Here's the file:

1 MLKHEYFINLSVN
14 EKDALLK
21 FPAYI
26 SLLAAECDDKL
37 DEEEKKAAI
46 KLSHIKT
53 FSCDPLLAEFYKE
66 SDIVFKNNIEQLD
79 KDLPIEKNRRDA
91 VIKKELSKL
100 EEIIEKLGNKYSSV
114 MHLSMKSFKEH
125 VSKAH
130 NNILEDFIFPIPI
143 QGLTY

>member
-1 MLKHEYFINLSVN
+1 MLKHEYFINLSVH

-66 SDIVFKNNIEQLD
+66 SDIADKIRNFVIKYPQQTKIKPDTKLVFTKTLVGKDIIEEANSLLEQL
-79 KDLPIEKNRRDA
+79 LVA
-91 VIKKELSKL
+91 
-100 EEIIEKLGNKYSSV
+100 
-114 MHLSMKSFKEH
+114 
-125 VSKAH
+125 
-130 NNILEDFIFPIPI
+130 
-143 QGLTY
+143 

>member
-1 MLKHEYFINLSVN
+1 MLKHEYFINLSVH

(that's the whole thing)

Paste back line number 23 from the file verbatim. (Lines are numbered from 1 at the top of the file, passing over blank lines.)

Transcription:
-91 VIKKELSKL